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American Forces Press Service News Article

DoD Examines Joint Task Force Concept for Civil Support

 

  By Jim Garamone
  
 American Forces Press Service
 

 WASHINGTON -- The Defense Department is looking at changing the 
 way it provides support to local and state agencies during 
 terrorist incidents and natural disasters, Deputy Defense 
 Secretary John Hamre said recently.
 
 "We do need to change some of the way in which we're structured 
 for a large-scale incident where it involves civil support," 
 Hamre said during a Pentagon news conference. 
 
 DoD would continue to support the FBI and the Federal Emergency 
 Management Agency, the lead federal agencies in cases of 
 domestic terrorist attacks or natural disasters. Currently the 
 director of military support is the DoD liaison with these 
 agencies. 
 
 "That is an organization traditionally suited to responding to 
 natural disasters and things of that nature," Hamre said. "It 
 doesn't have the kind of robust planning capability that we know 
 we're going to need to get ready for larger-scale incidents."
 
 DoD has proposed setting up Joint Task Force - Civil Support. It 
 would be a permanent office in the Pentagon providing DoD 
 support in case of terrorist attacks using weapons of mass 
 destruction or large-scale natural disasters. It would also 
 produce contingency plans for various scenarios involving the 
 use of weapons of mass destruction. 
 
 "We have a unique capability to offer the lead agencies if an 
 incident happens," said Charles Cragin, acting assistant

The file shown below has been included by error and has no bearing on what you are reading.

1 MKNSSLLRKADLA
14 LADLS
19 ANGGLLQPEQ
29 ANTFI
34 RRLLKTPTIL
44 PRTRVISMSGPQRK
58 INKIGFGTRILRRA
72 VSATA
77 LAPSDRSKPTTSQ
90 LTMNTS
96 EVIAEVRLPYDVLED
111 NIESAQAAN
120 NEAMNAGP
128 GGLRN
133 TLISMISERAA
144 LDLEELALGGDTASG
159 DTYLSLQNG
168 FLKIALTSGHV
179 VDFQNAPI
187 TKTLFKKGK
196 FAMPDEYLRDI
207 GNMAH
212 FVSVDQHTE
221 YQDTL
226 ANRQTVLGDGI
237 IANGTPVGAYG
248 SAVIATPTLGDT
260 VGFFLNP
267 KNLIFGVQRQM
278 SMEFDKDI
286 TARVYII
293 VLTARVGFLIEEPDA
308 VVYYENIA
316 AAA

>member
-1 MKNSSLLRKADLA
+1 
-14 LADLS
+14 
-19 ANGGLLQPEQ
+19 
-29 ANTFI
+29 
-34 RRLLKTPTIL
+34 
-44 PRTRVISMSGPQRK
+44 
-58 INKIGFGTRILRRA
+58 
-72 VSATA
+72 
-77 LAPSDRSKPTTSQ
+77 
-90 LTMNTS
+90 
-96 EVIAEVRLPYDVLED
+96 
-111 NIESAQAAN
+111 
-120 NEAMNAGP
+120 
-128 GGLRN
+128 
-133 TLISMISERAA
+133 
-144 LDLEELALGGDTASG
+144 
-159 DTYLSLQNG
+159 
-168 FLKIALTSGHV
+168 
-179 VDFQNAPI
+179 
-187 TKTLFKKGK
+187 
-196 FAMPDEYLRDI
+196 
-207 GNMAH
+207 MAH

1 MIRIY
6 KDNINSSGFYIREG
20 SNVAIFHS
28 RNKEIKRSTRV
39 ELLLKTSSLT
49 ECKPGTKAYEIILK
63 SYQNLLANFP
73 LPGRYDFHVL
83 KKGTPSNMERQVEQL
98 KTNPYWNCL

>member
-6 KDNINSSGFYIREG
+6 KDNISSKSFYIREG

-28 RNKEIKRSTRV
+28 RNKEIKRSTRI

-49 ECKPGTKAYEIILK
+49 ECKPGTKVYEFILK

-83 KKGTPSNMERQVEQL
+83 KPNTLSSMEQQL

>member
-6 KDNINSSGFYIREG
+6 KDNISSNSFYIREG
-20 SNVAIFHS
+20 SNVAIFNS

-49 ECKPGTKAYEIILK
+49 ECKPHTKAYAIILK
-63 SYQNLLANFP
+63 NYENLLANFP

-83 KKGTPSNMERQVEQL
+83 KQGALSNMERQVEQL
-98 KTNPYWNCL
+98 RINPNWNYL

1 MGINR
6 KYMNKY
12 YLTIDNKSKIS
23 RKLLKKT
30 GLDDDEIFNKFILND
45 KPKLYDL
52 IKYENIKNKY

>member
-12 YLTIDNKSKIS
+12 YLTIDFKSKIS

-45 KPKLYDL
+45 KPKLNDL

secretary of defense for reserve affairs. The department has 
 personnel trained to detect chemical, biological and nuclear 
 hazards and fully trained to operate in such hazardous 
 environments, he said.
 
 "What DoD is doing is to bring more rigor to command and control 
 structures, using military resources to support civil 
 authorities," Cragin said. Currently, this type of support to 
 civil authorities is an additional duty for some military 
 officers.
 
 DoD will only provide support after authorities declare an 
 incident a federal disaster. A large event would quickly 
 overwhelm the current director of military support, Cragin said. 
 Planners looked at the Hurricane Andrew task force and the 
 military support for the Atlanta Olympics as examples to follow, 
 he said. 
 
 The joint task force would anticipate problems, know where 
 necessary military assets are and be able to get the assets 
 where needed quickly, he said. The task force would be commanded 
 by a flag officer and have full-time personnel who would train 
 and exercise with civil authorities, he added.
 
 Joint Staff officials believe the task force would go a long way 
 toward organizing DoD to best respond to major incidents. "We 
 need to make sure that our organic and inherent capability is 
 properly postured so that we can operate in a supporting role to 
 the civil institutions that would have the lead in this kind of 
 challenge," said Vice Adm. Vern Clark, director of the Joint 
 Staff. 
 
 Clark said the proposal has gone to Defense Secretary William S. 
 Cohen, and he expects a decision soon.
 
 

http://www.defenselink.mil/news/Aug1999/n08171999_9908175.html